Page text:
How can you believe in a God that wants to send most of the world to Hell?

mattfivefour

Administrator
Staff member
It's a dishonest question right out of the gate. He doesn't "want" to send people to hell.
Exactly.

"As surely as I live, declares the Lord GOD, I take no pleasure in the death of the wicked, but rather that the wicked should turn from their ways and live." (Ezekiel 33:11)

"Do you disregard the riches of His kindness, tolerance, and patience, not realizing that God's kindness leads you to repentance?" (Romans 2:4)

"God desires all men to be saved and to come to the knowledge of the truth." (1 Timothy 2:4)

"God is not willing that any should perish but that all should come to repentance." (2 Peter 3:9)
 

Snowflake

Well-Known Member
The problem a lot of people have with Hell is that the punishment seems out of proportion to the crime.

Let's say we have an average person. Hasn't killed anyone, hasn't robbed a bank, really just your normal, milquetoast kind of person.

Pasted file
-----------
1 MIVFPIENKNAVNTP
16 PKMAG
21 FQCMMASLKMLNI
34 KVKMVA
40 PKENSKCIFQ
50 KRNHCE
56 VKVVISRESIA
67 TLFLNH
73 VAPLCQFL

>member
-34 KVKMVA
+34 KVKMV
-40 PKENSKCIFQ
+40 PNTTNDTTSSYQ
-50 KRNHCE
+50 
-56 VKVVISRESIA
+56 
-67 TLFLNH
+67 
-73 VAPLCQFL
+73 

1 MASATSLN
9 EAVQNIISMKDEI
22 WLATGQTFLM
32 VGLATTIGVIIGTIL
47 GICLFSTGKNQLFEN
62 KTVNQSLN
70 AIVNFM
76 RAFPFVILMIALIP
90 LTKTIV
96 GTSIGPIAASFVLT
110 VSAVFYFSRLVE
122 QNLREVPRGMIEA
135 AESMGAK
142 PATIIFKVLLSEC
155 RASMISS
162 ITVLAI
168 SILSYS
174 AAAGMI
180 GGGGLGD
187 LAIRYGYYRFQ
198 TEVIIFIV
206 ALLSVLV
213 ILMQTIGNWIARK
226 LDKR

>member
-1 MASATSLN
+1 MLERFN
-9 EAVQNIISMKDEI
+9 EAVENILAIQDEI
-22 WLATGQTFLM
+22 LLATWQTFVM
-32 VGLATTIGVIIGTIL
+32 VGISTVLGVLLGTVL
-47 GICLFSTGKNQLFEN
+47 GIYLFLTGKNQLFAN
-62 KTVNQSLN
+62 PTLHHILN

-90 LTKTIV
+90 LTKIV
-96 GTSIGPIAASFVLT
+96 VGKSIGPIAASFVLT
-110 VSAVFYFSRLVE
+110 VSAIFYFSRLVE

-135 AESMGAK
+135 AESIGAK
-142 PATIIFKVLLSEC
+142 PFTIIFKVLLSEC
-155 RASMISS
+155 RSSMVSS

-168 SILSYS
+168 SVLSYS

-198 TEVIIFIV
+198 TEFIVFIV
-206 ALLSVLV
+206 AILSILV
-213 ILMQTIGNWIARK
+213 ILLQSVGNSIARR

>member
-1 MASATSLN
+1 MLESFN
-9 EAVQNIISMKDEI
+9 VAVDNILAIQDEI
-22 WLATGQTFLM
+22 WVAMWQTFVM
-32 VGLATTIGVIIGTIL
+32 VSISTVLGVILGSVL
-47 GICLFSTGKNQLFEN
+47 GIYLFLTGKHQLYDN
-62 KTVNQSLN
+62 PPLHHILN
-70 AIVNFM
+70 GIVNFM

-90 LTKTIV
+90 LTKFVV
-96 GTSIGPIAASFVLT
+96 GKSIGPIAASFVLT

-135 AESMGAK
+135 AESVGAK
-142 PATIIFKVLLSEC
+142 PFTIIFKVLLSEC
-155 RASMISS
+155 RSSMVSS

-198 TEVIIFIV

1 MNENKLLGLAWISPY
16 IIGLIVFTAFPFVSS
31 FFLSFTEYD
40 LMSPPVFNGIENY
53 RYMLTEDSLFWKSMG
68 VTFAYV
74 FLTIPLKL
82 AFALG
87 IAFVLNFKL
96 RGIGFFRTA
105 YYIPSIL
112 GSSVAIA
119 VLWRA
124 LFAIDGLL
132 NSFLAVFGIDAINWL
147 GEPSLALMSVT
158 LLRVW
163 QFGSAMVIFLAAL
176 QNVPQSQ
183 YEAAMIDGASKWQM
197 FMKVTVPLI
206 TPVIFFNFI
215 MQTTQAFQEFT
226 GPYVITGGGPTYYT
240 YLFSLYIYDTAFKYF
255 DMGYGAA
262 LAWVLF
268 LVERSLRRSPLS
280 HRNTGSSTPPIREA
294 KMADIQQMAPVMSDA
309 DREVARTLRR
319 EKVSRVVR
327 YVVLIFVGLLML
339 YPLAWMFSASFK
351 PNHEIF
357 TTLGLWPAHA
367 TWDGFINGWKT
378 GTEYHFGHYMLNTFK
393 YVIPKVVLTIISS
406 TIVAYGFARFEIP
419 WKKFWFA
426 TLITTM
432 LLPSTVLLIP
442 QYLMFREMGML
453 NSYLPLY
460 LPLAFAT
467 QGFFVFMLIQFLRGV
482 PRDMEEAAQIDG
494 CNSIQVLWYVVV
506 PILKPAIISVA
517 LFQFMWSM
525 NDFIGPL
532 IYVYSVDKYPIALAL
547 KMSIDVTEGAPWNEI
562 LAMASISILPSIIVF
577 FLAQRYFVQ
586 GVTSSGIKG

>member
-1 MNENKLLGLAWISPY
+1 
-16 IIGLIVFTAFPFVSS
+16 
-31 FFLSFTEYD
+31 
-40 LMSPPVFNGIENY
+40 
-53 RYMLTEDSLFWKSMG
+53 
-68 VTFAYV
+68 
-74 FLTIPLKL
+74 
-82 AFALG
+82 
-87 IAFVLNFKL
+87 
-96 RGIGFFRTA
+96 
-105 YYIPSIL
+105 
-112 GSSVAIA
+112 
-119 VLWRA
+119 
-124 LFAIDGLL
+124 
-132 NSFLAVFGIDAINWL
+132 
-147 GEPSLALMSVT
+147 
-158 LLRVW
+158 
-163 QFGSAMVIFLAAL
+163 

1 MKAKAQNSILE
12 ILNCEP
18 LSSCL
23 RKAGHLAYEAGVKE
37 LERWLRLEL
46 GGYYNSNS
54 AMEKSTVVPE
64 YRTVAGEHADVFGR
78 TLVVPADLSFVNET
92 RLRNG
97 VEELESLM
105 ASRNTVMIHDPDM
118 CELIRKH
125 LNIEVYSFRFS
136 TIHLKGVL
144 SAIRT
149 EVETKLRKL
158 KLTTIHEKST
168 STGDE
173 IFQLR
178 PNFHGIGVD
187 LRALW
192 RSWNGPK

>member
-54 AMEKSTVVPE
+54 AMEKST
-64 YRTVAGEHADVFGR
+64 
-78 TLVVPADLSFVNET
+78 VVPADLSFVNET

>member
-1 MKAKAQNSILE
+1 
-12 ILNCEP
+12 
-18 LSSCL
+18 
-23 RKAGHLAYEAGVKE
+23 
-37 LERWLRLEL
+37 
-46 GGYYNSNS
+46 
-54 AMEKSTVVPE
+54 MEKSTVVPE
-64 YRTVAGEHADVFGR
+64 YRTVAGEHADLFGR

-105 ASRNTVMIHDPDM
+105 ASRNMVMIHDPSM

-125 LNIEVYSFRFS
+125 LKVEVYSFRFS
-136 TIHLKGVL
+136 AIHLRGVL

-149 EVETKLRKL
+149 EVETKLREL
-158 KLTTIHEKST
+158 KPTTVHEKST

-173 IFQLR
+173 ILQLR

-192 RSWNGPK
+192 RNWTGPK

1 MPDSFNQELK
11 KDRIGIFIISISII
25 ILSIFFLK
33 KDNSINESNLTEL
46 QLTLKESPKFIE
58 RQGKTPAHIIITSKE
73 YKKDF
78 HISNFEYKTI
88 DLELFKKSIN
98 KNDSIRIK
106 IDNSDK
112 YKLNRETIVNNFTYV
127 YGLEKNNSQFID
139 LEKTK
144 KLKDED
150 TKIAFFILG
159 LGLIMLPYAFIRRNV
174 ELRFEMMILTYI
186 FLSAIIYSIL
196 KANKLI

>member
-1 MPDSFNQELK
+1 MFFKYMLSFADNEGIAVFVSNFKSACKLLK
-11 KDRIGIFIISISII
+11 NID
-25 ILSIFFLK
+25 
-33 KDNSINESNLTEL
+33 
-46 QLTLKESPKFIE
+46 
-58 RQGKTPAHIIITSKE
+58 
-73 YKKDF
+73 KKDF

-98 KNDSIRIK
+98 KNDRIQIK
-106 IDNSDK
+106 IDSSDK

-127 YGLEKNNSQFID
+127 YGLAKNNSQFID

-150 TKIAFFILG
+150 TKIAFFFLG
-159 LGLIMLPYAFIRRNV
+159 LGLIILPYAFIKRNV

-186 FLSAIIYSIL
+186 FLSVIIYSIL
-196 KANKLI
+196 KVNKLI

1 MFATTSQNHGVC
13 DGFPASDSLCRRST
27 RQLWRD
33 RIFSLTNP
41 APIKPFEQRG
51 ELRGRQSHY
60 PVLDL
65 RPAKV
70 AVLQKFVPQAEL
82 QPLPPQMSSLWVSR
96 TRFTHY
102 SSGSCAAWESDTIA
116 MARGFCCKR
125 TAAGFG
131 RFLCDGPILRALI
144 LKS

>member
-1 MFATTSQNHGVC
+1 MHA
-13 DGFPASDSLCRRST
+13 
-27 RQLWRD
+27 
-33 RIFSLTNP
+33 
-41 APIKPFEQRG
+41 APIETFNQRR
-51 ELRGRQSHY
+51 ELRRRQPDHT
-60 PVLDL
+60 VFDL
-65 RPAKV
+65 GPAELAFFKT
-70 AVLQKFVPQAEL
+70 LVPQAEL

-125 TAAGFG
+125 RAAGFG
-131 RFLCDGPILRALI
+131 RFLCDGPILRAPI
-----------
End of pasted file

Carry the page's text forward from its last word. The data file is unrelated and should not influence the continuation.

But as the Word says, all have sinned and fallen short of the glory of God.

This person never accepts Christ, never seeks God for forgiveness.

This person is condemned for all eternity.

Someone struggling with the concept of Hell will point to that and ask why this theoretical person is punished...in fire...for all eternity with no hope of ever getting out.

It's a legitimate question.

If someone robbed my house, would I send them to a fiery punishment forever? No normal person would do that. Anyone who does would be a candidate for psychological evaluation. So am I more merciful than God? (Reverend Turner asks the same question in Thief In The Night.)

We don't see things as God sees things. We don't see the heart, we don't see what is in the mind of the unsaved person. I don't think we even honestly see what is in our own minds. So far be it from me to call God cruel when he issues that punishment.